Many pundits ran around dry-humping the leg of any journalist they could talk to when Windows Phone 8 came out insisting that this would really be the iPhone killing SmartPhone – something Android hasn’t really been able to achieve. Apple is still producing record numbers of iPhones.

Windows Phone 8, particularly in its current state, is not an iPhone killer. If this is the “big thing” Microsoft has been working on to firmly push their way into the SmartPhone market, then Microsoft needs a solid kick in the pants. They’ve done some things great, and they’re to be fully applauded for the OS interface as it stands on mobile devices, but they’ve not yet achieved greatness as a whole. That being said, for the most part the letdowns remain in software, which means it’s fixable.

…and a brickbat for Apple

I can’t end this review without mentioning the horror experience I’ve had trying to get iMessage disabled for my old phone number. Little known is the requirement that before you decommission an iPhone for a phone number, you need to go into the iPhone’s messages and Facetime settings and completely sign out of your Apple ID account.

I didn’t know this … when I realised it I went back and did it, but the problem was already created.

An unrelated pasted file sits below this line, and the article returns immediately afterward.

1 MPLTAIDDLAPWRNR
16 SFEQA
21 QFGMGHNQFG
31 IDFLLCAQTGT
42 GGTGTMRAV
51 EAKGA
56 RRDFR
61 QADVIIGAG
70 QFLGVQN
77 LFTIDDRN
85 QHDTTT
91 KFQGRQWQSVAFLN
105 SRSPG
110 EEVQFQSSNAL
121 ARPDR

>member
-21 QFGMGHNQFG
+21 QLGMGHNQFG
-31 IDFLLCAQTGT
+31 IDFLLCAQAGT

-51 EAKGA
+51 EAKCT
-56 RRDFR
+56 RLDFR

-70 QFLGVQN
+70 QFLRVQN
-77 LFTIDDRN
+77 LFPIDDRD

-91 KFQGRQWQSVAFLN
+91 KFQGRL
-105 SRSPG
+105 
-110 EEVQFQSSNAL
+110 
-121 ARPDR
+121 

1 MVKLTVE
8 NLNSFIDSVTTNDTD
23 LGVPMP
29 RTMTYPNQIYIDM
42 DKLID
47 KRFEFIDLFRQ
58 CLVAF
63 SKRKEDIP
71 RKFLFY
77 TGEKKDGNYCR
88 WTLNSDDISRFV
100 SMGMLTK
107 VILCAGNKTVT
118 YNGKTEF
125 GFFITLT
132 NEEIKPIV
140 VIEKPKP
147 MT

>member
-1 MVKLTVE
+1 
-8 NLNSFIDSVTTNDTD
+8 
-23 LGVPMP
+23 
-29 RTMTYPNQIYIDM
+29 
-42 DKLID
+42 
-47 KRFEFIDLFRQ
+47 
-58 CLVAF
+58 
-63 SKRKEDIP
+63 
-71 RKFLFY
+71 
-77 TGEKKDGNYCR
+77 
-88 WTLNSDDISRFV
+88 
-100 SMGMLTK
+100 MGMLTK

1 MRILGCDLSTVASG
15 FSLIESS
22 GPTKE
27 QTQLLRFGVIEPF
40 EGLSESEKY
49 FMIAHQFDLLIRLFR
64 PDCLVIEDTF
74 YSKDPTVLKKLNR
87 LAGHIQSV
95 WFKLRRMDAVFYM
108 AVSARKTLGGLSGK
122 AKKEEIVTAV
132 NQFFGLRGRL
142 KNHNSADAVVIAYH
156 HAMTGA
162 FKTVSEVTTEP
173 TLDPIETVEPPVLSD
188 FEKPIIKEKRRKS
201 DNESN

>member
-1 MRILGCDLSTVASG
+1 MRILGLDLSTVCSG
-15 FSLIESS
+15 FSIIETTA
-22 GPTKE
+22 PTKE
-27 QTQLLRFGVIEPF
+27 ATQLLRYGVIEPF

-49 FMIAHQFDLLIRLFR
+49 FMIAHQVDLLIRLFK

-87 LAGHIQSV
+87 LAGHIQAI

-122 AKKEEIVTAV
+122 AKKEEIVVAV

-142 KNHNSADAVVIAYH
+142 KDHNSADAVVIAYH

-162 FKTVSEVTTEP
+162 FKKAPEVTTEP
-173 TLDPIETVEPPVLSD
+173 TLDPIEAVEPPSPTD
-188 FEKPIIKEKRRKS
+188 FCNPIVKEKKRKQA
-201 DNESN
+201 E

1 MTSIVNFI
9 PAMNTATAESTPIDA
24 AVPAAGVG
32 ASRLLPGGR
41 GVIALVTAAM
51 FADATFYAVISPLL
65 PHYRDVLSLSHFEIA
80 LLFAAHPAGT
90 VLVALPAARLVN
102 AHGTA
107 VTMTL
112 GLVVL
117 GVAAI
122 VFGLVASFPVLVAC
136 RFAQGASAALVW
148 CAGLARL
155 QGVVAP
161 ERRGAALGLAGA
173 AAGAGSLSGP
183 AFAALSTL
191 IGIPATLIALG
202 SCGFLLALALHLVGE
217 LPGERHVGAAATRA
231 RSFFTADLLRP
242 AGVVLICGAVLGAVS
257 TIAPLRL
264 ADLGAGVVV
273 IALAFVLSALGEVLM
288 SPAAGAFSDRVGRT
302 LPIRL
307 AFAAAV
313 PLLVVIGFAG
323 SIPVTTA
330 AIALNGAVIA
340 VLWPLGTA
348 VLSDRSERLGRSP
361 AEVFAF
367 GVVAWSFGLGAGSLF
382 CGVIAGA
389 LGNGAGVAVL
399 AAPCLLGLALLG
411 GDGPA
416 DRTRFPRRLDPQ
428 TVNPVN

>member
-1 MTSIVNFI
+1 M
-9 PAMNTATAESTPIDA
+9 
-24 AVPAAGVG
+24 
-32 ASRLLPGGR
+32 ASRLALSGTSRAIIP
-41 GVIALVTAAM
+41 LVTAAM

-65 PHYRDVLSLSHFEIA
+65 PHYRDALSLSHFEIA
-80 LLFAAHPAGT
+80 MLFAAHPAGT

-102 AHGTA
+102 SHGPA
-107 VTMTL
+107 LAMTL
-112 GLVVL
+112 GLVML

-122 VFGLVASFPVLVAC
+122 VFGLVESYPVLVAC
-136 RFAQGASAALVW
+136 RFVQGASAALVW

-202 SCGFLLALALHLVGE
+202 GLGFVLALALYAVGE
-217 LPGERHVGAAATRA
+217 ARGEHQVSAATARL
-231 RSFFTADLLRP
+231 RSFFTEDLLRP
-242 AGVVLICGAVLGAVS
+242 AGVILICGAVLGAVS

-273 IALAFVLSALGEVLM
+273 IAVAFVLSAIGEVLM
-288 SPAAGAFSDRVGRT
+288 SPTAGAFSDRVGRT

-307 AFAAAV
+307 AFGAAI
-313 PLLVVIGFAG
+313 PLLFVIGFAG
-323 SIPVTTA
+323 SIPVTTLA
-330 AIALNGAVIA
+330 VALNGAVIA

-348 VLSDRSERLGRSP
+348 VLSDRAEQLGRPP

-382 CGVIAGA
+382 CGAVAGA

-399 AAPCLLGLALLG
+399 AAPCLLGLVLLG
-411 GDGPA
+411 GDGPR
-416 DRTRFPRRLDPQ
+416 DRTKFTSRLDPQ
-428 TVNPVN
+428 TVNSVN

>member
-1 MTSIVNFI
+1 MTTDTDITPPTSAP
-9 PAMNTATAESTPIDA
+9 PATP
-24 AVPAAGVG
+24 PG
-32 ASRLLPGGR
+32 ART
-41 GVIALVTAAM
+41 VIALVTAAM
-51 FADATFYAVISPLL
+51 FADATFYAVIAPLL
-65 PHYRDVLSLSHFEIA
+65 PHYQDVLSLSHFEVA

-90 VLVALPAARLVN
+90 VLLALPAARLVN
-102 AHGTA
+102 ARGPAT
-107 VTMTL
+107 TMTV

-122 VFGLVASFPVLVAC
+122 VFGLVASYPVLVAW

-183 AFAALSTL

People were messaging my work number on their iPhones and the messages were being eaten at the Apple server end for days. It was only after considerable assistance and tips from Apple support that I could get iMessage sufficiently disabled that users attempting to iMessage me would find the messages eventually failover to SMS.

Eventually I helped Apple support fill out a form over the phone and they submitted it to engineering to have my work phone number completely pulled from the iMessage servers. So now, a week after I got the phone and switched over, I can now readily get messages from iPhone users.

That was not a quality Apple experience. And yes, while you can supposedly deregister in your support profile, for some reason my support profile didn’t list any of my mobile phones … for me. Apple support, looking at my profile, could see both, but couldn’t actually make any changes themselves. There needs to be a simple iMessage deregistration option provided in iCloud.

Oh, and this reminds me: SMS sucks. How did I ever use it before iMessage?